5 ways to calm a worried child and feel like a boss


Parents see anxiety in their children more intensely than anyone else. Our children are with us the majority of the time and they look to parents to help them feel better. Sometimes worries are so big that loving words and hugs aren’t enough. If you are among the many parents who feel helpless and frustrated, then you can benefit from my top tips on how to calm a worried child.

Parents don’t always have the answers immediately.

If you are like me, you don’t have time to read the five books friends and family have suggested to guide you in this quest to comfort your child. For this reason I created my list of the top 5 most favorite coping strategies on how to calm a worried child.

5 ways to calm down a worried child and feel like a boss

1. Distraction

Do things your child typically enjoys. Watch funny youtube videos or their
favorite show. The family can take a walk together or play a game. You can have your child help you prepare dinner.

2. Scaling

Ask your child to think of the worst thing they could ever imagine. Tell them this would be rated a 10 on a worry scale. Having absolutely no worries in the world would be a 1. Now discuss what number they would rate their current worry. Make a game of this and pick random funny things like, “What would your worry be if you opened the front door and saw a unicorn?”

3. Worry Box

Many kids love having a craft project. In this activity kids could decorate a box with a slit cut into the top big enough to put in a folded piece of paper. When the child feels worried they can draw a picture or write their worry then put it into the box. This symbolizes giving the worry away or allowing the box to “hold” the worry for them until they want to take it back. Usually they don’t go back to retrieve it. Don’t worry if they take it out though. Just remind them that they can return it to the box if the worry becomes too big. I recommend this strategy for children who continuously talk about worries throughout the day. This assists them to compartmentalize worries so they can clear their mind and enjoy being a kid.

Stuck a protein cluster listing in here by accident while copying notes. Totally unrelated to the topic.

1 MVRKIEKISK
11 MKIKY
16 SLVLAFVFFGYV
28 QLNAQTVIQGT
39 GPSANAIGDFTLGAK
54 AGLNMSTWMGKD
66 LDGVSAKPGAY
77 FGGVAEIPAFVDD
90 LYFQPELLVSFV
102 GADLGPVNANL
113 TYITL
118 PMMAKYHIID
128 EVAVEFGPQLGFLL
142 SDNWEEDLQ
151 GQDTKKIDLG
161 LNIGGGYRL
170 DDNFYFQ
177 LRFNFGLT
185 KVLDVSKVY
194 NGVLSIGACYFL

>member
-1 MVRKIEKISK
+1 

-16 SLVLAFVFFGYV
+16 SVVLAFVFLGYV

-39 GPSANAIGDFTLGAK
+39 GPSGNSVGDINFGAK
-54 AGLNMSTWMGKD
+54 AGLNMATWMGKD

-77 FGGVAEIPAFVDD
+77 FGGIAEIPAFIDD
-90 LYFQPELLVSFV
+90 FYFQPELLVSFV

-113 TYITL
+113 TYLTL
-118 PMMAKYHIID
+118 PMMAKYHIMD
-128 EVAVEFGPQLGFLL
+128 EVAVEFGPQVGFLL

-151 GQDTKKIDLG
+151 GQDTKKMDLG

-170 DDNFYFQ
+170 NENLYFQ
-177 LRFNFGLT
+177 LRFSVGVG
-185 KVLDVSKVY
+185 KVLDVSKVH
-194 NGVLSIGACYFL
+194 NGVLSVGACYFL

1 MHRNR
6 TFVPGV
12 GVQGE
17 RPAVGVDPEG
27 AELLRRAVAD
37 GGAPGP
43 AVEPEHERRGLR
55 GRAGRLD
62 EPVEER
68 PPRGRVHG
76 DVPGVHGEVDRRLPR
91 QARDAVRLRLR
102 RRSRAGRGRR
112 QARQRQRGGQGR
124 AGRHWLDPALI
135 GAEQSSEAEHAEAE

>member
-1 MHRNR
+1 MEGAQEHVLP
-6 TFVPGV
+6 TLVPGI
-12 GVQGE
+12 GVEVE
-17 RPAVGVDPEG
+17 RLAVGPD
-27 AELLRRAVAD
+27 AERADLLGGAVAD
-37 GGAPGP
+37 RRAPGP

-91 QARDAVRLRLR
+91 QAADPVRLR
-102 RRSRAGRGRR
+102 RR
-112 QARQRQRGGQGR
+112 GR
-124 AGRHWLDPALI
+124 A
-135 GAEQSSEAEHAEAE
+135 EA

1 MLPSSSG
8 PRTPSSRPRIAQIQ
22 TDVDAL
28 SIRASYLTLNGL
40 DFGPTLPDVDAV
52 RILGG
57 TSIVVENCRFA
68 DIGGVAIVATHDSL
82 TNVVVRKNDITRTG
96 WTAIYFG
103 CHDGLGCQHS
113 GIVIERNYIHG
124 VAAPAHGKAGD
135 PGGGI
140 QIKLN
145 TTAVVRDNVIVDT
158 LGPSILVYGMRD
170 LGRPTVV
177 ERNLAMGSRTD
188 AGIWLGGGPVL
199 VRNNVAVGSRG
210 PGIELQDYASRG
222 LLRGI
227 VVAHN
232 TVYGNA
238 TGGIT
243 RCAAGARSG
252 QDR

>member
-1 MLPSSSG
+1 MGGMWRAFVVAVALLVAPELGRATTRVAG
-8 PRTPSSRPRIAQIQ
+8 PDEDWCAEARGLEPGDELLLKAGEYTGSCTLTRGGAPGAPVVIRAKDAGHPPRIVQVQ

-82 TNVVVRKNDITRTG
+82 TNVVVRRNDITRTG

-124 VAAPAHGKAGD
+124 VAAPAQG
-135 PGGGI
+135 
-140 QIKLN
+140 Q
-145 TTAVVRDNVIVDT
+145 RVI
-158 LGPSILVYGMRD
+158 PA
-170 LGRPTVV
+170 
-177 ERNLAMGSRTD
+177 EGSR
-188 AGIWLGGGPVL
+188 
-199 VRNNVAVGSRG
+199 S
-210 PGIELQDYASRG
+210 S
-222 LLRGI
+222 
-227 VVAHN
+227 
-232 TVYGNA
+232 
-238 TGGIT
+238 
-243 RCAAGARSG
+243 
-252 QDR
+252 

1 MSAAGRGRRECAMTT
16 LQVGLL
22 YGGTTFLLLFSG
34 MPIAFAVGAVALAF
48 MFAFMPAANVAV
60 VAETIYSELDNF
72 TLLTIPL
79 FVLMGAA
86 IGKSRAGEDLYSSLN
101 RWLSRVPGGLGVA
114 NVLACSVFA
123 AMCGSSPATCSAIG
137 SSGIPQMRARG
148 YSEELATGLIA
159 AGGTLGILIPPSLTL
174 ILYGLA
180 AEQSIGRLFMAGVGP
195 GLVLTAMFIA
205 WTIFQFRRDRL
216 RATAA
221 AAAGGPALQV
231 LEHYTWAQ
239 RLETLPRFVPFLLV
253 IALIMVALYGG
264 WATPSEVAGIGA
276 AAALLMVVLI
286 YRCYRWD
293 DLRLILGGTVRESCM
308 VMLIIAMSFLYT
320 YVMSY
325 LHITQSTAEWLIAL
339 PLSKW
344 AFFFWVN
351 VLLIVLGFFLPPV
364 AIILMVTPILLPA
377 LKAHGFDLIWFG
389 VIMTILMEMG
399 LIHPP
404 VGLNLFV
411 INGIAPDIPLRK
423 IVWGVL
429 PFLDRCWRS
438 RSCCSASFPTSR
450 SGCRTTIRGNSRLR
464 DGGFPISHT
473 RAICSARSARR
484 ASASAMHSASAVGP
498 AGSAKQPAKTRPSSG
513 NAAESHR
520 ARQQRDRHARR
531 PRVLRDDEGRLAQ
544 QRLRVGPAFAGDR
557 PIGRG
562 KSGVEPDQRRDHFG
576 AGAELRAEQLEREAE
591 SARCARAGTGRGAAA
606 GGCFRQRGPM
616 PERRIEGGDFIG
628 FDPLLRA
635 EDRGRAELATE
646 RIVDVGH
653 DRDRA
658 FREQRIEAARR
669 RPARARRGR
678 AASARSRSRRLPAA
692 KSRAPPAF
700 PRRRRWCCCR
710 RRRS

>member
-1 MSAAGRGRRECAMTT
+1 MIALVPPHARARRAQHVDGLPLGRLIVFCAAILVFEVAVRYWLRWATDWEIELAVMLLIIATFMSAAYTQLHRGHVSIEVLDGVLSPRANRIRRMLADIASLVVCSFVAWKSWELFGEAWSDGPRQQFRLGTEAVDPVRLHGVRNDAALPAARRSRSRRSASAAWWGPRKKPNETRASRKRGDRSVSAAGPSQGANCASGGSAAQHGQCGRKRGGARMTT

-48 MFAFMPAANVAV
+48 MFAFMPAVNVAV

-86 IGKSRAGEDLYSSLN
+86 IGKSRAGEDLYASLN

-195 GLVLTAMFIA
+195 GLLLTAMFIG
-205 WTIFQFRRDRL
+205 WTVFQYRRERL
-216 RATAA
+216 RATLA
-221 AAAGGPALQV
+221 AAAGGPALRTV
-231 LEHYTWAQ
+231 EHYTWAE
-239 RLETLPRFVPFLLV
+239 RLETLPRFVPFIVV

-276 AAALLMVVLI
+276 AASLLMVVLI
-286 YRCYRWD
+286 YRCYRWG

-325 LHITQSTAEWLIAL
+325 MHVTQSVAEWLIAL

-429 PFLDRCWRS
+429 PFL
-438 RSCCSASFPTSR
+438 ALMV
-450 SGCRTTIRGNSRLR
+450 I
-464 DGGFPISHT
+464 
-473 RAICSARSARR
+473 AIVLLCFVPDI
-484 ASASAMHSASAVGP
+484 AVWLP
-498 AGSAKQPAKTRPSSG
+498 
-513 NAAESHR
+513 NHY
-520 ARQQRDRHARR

4. Worry time

Pick one, maybe two consistent times a day to meet with your child to allow them to talk about their worries. I would not allow this time to last longer than 5 minutes. You can even use a timer if that is helpful. If they approach you at other times of the day, remind them to save it for worry time.

5. Destroy it

This tends to be the all time favorite strategy of the kids I have treated in my practice over the years. Kids can write or draw their worries. Then, when they are ready, they can stomp on it, rip it, or shred it in a shredder. Allow your child to really get into this and use their creativity. They may even decide to pretend to be a dinosaur. I have seen it all!

It is easy for others to judge but trust me it isn’t easy to calm a child that worries excessively. If it was, I would be out of a job. Take three slow deep breaths to center yourself and remind yourself that you wouldn’t be reading this blog if you weren’t a good parent.

If these strategies don’t help or if the worries become increasingly worse, you may want to consult with a local child therapist that specializes in anxiety disorders, like myself. You can book a free 15 minute telephone consultation with me by clicking here. Counseling can arm you and your child with a lifetime of tools to cope with other problems in the future.

Edited by Kevin D Astl

Looking for more help for your anxious child? Check out the books on my FREE booklist below. In it, you will find recommendations for several books for kids and their parents that I use in my practice to help those who struggle with anxiety.

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